Lydia Mattice Brandt is an assistant professor at the University of South Carolina, where she teaches architectural history; the history of American art; and the theory, methods, and practice of historic preservation. This summer, she is a fellow at the Fred W. Smith National Library for the Study of George Washington, where she is finishing her book on the image of Mount Vernon in popular American architecture and culture.
Replicating Mount Vernon
Lecture by Lydia Mattice Brandt, PhD
Washington, DC, may be the United States’ official capital, but the northern Virginia area is the covert capital of a secret empire. Anchored at one end on the Pentagon and at the other on CIA headquarters, the area has been profoundly affected in its architecture, culture, and politics by the covert business done there, business which touches every part of the globe.
Join Professor Andrew Friedman of Haverford College for a fascinating discussion of an aspect of the secret world of espionage that you probably never considered: architecture. Afterwards, Professor Friedman will sign his book Covert Capital: Landscapes of Denial and the Making of U.S. Empire in the Suburbs of Northern Virginia, and you can examine photographs from the secret files of the International Spy Museum showing long-gone classified CIA facilities around the Washington area.
Cosponsored by the International Spy Museum and the Historical Society of Fairfax County
Exploring the Covert Capital
Lecture by Professor Andrew Friedman, Haverford College
For more than one hundred years, the U.S. Commission of Fine Arts has worked to promote high artistic standards in the design of national symbols, particularly for the design of Washington, DC. The most visible— and controversial—part of the Commission’s work has been the design of national memorials in the heart of the city’s monumental core. Reflecting aesthetic, cultural, and political trends, the memorials reveal a larger perspective about Americans and the presentation of the country’s history in built form. Commission of Fine Arts Secretary Thomas Luebke will present this story of art, planning, and politics as explored in his recent book Civic Art: A Centennial History of the U.S. Commission of Fine Arts. There will be a limited number of books for sale at the lecture.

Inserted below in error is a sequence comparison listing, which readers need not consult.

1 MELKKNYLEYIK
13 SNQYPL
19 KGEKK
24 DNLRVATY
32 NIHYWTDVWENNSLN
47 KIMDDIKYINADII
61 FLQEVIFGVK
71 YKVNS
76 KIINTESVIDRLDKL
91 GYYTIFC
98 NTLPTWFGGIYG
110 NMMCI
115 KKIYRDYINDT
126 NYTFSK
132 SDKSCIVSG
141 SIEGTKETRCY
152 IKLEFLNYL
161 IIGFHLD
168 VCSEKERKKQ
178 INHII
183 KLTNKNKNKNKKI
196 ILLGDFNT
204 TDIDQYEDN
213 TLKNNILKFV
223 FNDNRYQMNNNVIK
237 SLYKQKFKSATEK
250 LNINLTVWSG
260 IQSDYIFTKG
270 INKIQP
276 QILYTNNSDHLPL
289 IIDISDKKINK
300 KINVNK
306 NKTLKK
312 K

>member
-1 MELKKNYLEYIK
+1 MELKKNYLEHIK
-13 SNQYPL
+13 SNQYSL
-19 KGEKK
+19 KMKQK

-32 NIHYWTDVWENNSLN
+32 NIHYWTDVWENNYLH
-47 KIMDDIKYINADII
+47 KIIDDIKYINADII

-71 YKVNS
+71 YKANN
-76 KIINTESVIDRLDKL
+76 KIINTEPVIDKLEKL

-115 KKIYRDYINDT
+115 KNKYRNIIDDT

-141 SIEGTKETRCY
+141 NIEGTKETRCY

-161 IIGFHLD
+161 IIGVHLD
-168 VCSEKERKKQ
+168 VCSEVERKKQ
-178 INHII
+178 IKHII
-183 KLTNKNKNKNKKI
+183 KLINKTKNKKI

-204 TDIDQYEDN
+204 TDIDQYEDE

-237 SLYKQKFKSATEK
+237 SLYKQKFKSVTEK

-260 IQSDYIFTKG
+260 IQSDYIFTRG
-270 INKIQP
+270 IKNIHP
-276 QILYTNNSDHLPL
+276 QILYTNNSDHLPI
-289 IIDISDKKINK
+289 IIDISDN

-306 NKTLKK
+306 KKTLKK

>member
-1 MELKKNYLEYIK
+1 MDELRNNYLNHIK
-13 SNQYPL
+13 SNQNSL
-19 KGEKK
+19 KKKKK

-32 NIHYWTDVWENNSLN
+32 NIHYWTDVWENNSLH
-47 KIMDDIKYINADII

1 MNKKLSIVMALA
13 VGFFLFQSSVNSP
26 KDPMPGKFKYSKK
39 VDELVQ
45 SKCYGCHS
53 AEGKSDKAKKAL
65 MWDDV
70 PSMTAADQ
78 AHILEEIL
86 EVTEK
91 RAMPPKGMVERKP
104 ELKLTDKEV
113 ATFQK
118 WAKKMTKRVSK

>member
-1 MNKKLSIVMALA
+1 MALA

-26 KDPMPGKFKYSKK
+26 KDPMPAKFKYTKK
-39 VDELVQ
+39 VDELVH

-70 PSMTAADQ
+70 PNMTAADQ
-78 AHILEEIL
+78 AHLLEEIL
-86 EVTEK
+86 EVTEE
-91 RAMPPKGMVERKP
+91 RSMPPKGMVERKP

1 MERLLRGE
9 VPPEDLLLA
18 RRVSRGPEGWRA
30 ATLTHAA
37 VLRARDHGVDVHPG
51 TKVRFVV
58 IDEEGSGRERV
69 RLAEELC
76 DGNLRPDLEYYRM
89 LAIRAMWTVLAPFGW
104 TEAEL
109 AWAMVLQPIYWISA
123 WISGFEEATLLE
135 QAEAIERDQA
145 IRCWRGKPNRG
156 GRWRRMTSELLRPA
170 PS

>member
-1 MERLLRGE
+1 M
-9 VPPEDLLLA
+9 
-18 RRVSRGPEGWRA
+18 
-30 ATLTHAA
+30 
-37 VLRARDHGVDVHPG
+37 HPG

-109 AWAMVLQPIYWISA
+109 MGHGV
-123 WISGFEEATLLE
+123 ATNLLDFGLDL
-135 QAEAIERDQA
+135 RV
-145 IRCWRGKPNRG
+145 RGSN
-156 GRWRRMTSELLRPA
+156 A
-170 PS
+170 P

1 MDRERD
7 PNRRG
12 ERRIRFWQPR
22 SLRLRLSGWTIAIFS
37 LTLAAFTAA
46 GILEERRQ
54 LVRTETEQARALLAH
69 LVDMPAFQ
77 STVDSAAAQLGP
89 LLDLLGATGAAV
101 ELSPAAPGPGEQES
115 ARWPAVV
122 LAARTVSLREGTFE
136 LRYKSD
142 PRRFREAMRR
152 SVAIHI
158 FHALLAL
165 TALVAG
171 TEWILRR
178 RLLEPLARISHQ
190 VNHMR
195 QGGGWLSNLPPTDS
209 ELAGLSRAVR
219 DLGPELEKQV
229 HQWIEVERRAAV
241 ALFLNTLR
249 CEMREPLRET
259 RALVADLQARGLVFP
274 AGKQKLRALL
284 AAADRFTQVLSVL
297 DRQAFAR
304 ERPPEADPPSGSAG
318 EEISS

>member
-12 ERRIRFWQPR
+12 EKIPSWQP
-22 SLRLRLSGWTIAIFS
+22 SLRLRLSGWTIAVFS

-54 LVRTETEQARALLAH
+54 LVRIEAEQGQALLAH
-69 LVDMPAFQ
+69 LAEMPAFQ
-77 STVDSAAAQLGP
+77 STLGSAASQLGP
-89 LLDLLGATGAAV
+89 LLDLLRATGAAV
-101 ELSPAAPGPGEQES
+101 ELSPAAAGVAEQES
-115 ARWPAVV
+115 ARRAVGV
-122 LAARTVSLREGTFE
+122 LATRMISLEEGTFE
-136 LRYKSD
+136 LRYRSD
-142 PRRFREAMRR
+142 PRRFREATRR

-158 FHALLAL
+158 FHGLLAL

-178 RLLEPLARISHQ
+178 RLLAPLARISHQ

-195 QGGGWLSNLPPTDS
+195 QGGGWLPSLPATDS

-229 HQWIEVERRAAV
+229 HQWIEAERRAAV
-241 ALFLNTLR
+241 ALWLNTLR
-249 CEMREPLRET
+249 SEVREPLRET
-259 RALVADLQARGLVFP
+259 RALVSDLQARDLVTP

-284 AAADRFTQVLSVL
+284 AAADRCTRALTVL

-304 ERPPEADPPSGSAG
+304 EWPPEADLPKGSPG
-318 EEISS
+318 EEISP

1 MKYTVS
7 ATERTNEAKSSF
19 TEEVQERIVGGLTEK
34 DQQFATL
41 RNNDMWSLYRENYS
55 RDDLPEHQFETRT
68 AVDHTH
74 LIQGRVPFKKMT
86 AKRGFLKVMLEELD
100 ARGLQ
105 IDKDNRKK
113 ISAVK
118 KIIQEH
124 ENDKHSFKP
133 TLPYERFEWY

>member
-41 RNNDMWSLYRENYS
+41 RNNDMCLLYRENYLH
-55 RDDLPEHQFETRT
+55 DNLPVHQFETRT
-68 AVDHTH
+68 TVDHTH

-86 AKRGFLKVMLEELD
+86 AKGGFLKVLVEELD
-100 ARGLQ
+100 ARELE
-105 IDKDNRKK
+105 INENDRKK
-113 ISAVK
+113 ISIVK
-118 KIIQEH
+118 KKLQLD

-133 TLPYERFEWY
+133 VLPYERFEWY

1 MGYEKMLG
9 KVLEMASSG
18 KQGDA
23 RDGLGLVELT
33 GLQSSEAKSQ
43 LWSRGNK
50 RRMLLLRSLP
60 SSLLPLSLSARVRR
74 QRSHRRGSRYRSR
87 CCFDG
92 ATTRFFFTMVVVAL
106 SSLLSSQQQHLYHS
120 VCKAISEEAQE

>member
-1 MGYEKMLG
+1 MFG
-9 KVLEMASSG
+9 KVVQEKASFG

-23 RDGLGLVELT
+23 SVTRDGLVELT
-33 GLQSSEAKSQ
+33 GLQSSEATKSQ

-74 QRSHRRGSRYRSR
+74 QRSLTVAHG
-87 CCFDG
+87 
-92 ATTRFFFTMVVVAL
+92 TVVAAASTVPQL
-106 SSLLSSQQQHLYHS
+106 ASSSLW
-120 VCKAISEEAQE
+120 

Thomas Luebke has served as Secretary of the U. S. Commission of Fine Arts, the federal design review agency for the nation’s capital, since 2005. He is an architect with over twenty years’ experience in design, planning, and historic preservation in both public and private sectors and was the design leader in the development of the 2009 Monumental Core Framework Plan for Washington, D.C. He is the editor of the 2013 book Civic Art: A Centennial History of the U.S. Commission of Fine Arts.
Art, Planning and Politics: The Work of the Commission of Fine Arts
Lecture by Thomas Luebke, FAIA
November 11, 2018 will mark the centennial of the Armistice ending the Great War. In its aftermath, the American Battle Monuments Commission (ABMC) was established to enhance the overseas military cemeteries for the fallen and erect memorials to the combat accomplishments of the American Expeditionary Forces (AEF). Just as the events of World War I are largely forgotten by the American public, the original commemorative program of the ABMC has been overshadowed by its massive World War II American cemeteries in places like Normandy.